The faithful were to recite them twice daily. This command to love God is linked directly with keeping the law. The concluding exhortation of the Deuteronomic Law Code commanded that Israel shall perform all the statues and ordinances “with all thy heart . . .” (Deut. 26:16).

This requirement “to love . . . the Lord thy God with all thy heart . . .” appears several times in the Old Testament and in each instance relates to a covenantal commitment. It was to be Israel’s response to the God who established and set the terms of the covenant at Sinai. It demands a loyalty that is unqualified and unconditional. In keeping with the Hebrew concept of totality, the heart is virtually synonymous with the whole person (Prov. 3:1).

But for Israel, keeping the law with all of one’s heart was an impossibility. Human effort alone was insufficient. Hope for improvement of the heart could be found only in God’s grace. Because Israel had persistently broken the old covenant, Jeremiah introduced the idea of a new covenant whose law was not to be written on tablets of stone, but in the human heart (Jer. 31:31-34). While the new covenant had similarities to the old, it was different in that the new covenant promised the creation of a new man. God was going to the focal point of His contact with man and making known His will and purpose directly to the intellectual, emotional, and volitional center of a person’s life. Jeremiah did not say how this would become reality, but he may well have been speaking not only at Christ’s work, but also the Holy Spirit’s work in enlightening, convicting, and enabling a person in his response to God.

While God gives a new heart to those who put their faith in Him, His expectations remain the same. We are still to “love the Lord [our] God with all [our] heart,” with our total being, with our full capacity.                                                                                                                      

1.  Unless otherwise indicated, all Scripture quotations in this article are taken from the King James Version of the Bible.

2.  In Egypt and Mesopotamia various texts reflect very similar meanings to those of the Hebrews, including the psychical functions of the heart. Compare Heinz-Josef Fabry. “Leb”;” lebab” Theological Dictionary of the Old Testament, vol. Vii (Grand Rapids: William B. Eerdmans Publishing Co.; 1995), 401ff.

3.  Heart and Stroke Facts, American Heart Association, 1992-99, p. 2.

4.  Ibid., 411.

5.  For a most thorough discussion relating the psychical functions to the total human being: soul, body, and spirit, as well as the various parts of the body, in other words, face, mouth, palate, tongue, lips, nose, ear, arm, hand, foot, knees, bones, blood, loins, bosom, bowels, kidneys, and heart, compare A. R. Johnson, The Vitality of the Individual in the Thought of Ancient Israel (Cardiff: University of Wales Press, 1949). It should be clearly noted that there is “absolutely no unity in the ideas of the Old Testament about the nature of man,” because those ideas came from very diverse periods of time and centers of people. Hebrew psychology is not a precise and exacting science and the equation of certain functions to the particular physical organs was somewhat “loose and inconsistent.” Compare Gerhard Von Rad, Old Testament Theology (London: Oliver and Boyd, 1962), 152-153.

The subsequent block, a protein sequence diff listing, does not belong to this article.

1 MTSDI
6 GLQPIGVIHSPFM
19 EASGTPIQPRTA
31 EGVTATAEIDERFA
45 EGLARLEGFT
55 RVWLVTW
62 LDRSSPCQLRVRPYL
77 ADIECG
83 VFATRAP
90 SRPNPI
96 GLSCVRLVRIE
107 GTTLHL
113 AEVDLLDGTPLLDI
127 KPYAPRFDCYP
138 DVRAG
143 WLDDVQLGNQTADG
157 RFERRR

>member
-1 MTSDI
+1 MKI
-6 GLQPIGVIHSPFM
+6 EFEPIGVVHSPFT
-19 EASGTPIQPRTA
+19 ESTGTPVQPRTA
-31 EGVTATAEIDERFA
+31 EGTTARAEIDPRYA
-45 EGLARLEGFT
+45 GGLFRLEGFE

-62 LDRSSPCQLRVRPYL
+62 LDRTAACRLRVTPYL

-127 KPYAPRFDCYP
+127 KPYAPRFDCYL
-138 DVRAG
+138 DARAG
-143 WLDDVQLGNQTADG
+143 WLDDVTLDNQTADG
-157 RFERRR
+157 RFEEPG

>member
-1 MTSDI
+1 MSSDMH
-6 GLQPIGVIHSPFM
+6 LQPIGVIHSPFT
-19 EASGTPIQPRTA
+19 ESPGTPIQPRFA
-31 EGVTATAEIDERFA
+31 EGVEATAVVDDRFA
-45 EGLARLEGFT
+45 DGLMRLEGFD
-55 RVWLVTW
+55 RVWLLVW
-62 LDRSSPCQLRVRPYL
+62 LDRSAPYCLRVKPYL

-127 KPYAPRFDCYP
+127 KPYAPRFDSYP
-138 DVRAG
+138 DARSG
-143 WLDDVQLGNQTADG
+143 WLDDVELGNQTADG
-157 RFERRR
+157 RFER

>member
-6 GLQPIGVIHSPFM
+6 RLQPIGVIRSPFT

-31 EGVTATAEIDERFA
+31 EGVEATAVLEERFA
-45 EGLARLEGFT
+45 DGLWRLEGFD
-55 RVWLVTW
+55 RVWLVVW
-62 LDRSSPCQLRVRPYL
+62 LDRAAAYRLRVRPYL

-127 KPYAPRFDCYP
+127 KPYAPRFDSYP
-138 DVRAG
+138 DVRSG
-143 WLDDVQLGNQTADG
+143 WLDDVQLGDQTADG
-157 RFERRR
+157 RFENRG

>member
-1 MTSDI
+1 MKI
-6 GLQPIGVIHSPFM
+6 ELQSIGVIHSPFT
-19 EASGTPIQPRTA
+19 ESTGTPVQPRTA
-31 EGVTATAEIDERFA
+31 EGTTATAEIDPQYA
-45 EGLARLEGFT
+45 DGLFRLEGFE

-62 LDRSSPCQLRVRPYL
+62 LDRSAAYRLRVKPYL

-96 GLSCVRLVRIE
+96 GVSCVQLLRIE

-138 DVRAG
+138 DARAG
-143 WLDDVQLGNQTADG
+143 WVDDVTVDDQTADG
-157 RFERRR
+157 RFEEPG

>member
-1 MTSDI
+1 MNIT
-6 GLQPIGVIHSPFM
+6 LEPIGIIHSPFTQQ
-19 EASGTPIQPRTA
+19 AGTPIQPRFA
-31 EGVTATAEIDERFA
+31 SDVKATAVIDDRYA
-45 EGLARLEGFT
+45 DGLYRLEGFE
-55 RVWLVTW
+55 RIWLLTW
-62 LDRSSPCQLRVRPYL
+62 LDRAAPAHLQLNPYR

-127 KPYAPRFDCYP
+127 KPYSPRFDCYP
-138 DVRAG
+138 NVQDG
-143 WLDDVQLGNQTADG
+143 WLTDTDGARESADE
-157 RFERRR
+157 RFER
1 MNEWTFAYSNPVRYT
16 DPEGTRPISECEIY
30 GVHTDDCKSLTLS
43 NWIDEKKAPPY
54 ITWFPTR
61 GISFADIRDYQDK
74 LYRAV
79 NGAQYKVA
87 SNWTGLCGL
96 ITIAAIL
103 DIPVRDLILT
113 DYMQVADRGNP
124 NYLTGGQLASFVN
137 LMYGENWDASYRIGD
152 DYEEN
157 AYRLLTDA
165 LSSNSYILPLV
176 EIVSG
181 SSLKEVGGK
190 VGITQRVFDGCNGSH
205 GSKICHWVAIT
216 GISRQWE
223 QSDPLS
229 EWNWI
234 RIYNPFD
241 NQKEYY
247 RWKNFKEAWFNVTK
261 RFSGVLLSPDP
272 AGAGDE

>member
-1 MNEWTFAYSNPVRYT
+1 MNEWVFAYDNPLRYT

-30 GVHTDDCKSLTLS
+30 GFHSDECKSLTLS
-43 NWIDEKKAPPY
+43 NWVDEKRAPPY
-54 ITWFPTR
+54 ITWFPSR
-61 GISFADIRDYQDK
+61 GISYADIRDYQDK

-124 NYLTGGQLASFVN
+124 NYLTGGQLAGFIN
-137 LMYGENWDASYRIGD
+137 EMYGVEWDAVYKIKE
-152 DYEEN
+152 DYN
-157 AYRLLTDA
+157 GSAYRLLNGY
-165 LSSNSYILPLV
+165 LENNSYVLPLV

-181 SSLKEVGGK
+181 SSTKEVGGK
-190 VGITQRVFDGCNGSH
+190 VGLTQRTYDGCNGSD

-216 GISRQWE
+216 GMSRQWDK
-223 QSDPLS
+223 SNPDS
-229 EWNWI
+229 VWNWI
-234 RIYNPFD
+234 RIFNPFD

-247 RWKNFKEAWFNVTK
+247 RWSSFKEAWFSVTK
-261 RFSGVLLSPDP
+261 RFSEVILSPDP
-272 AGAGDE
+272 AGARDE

6.  R. C. Dentan, “Heart,” The Interpreters Dictionary of the Bible, vol. 2 (Nashville: Abingdon Press, 1962), 549.

7.  For an exhaustive study of the use of leb and lebab in all the dimensions of human life, compare Fabry, 412.

8.  Ibid., 416-17.

9.  Many of the characteristics of the leb are also attributes of the nephesh. Obviously Deuteronomy does not reflect the Greek concept of dichotomy expressing “complimentary attributes of human personality.” However, leb may express the intentional nature of man and the nephesh may well “denote that vital principal in man which animates the human body and reveals itself in the form of conscious life.” Johnson, 9-26.

SOURCE: Biblical Illustrator; LifeWay Christian Resources of the Southern Baptist Convention; Nashville, TN 37234; Winter 2001-02.




What Is The Answer To & Where In The Bible Is This Week’s Trivia Question Found? (01/25/15) A two-part question: In Ephesus, (1) where and (2) for how long, did the Apostle Paul minister?  Answer next week: (1) Where? (2) how long?; Acts 19:9-10.

The answer to last week’s trivia question:  (01/18/15)   Two-part question: (1) Who? added (2) what? to make a water supply safe to drink?  Answer: (1) Elisha; (2) salt; 2 Kings 2:21.